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Performing Arts


Tsam dances


(from left)
- Erlik Khan ( Yama )
- A white old man

Monks in different masks representing the protector-deities of Buddhism perform in accompaniment with ritual music. They usually show how the Buddhist deities deal with the evils before their audience.

Reasons for selection

Tsam, a mask dance of Buddhist ritual began to develop in many monasteries of Mongolia with different schools since 18th century. But during the 70 years beginning from 1930's, it was almost forgotten due to the ideological censorship. Since 1990 this tradition stepped on the way of its revival. Now it is necessary to restore the tradition of the mask dance and to study and present it to the public.

Area where performed

The tradition is preserved by the Gandan, one of the biggest monasteries in Mongolia. The monks of the monastery perform the religious ritual dance for several times a year.

Essential elements of the performing art

Music, Dance

Detailed explanation

The Tsam dances originated in Tibet before the introduction of Buddhism from India, and their leading figures, like white old man, originally protector-deities and the like, were integrated as comic characters into the mystery plays which were performed at lamaistic rituals. The Tsam dances were introduced into Mongolia in the 18th century. Since 1930, almost for 70 years, it was almost forgotten due to some ideological censorship. But from 1990, Tsam dances stepped on the way of its revival.

The Mongolian performances usually centred around the god of death, Yama ( Erlik Khan ), with his followers, fearful masked creatures who danced around a mandala of white concentric circles with a coniform piece of dough standing in the centre.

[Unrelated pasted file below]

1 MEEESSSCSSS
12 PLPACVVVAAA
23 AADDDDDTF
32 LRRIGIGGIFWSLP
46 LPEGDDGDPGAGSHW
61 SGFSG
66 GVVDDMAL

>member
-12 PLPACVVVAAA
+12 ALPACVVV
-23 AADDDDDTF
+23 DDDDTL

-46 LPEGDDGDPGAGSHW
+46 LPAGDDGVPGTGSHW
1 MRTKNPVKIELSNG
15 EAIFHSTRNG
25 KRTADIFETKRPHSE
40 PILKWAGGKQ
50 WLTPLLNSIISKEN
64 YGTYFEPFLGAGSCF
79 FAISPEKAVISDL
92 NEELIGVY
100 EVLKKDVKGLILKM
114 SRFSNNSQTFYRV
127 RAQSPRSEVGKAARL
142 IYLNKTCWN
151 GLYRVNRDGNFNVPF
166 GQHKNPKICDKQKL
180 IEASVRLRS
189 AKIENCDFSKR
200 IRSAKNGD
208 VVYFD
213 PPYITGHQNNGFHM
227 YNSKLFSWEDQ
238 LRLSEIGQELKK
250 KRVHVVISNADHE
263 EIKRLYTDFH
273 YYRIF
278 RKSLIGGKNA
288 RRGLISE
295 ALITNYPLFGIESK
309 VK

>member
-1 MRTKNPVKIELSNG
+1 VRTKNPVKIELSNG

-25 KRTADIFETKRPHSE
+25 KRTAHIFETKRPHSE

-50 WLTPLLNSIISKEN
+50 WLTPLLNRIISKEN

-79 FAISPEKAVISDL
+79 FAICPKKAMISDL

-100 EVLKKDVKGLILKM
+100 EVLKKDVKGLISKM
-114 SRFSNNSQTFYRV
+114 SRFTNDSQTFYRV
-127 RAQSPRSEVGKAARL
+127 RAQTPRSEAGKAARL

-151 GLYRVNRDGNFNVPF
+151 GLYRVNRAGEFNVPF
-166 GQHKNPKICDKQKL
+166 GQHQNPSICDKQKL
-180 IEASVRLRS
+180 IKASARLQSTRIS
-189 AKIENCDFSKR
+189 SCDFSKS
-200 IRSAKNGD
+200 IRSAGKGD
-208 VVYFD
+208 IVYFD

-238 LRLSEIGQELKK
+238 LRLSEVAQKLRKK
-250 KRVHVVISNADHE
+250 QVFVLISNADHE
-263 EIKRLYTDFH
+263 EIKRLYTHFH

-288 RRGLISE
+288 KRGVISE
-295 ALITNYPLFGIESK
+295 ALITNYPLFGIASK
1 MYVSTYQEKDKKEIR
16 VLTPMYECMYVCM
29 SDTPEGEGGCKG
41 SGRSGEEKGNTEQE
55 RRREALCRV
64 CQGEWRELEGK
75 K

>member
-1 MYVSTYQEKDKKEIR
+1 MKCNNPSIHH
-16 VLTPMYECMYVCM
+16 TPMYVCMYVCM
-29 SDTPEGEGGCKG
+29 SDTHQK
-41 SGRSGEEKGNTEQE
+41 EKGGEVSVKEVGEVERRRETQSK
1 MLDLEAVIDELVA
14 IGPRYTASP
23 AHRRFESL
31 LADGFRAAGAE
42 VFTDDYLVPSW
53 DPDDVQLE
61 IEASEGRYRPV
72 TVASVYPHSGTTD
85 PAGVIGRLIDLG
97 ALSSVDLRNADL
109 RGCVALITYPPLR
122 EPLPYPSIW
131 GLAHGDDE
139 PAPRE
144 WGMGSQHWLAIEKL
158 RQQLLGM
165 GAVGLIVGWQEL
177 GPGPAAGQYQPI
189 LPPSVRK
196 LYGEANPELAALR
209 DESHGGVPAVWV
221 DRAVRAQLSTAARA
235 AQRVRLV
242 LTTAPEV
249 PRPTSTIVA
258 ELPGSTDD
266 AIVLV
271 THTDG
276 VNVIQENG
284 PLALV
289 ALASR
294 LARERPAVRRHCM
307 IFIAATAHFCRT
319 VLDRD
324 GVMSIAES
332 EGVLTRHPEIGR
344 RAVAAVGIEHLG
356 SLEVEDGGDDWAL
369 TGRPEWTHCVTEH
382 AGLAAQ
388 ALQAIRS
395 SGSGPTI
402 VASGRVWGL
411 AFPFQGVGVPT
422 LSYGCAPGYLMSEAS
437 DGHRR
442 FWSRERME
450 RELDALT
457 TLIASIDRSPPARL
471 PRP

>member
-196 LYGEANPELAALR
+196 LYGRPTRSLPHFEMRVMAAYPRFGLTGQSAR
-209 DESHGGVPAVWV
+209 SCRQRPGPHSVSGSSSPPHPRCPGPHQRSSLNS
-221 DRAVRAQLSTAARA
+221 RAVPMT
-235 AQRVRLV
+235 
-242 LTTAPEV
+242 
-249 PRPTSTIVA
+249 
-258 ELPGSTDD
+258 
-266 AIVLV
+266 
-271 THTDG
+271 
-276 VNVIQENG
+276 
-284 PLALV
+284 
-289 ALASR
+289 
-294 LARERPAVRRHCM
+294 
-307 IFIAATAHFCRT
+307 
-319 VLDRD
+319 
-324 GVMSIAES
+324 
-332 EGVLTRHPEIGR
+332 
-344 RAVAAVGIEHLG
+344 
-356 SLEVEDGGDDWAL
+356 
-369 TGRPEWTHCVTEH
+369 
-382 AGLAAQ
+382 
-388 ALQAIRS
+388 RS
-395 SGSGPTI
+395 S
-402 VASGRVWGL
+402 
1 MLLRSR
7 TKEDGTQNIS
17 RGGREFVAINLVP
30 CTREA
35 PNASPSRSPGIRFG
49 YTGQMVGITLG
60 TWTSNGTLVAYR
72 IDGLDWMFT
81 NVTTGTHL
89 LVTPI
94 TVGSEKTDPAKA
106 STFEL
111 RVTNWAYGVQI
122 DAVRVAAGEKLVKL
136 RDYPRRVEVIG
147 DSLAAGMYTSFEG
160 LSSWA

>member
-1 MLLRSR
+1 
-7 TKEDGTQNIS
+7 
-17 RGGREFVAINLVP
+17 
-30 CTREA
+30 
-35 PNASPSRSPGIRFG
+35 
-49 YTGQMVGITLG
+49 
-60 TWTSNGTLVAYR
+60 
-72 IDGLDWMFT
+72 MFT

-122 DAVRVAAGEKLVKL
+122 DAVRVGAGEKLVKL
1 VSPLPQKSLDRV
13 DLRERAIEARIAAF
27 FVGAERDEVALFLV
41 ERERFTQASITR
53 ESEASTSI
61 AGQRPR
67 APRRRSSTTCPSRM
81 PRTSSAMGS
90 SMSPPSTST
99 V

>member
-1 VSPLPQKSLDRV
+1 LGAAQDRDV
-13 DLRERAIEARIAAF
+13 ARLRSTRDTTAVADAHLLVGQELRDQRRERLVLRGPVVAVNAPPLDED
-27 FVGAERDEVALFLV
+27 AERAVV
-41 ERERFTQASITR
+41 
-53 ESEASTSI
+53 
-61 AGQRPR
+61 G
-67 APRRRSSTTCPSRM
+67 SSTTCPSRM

The personages of Tsam shows were different gods and their entourage. One show demanded more than a hundred masks of gods and beasts, the making of which was rather a long and complicated process.

Once the god of death had appeared a small dough figure of a man was hacked to pieces with swords as a symbolic human sacrifice. The dancers of the Tsam rituals with their costumes and their large, artistically executed masks impersonate not only the friendly and terrifying deities of the lamaistic pantheon, but also skeletons with skulls, grim warriors, hunters, and animals like bulls, stags and ravens, as well as the king of the birds, Garuda, from the Hindu pantheon. At the Tsam dances in Urga and in other Mongolian monasteries up to 108 masked men acted before sizable audiences.

Publication and textual documentation

Forman, W. and Rinctschen B.
1967 Lamaistische Tanzmasken, Der Erlik Tsam in der Mongolia.

L. Hurelbaatar.
1995 Mongolian tsam.

Audio documentation

no information at present

Visual documentation

G. Nyam-Ochir.
1999 Mongold huree tsam dahin sergesen ni (a documentary film).

Institution/organisation involved in preservation and promotion

Mongolian National Center for Intangible Cultural Heritage in Ulaanbaatar.

Data provider

Executive Director
Mongolian National Center for Intangible Cultural Heritage
Address: Baga Toiruu 26, Ulaanbaatar 210646, Mongolia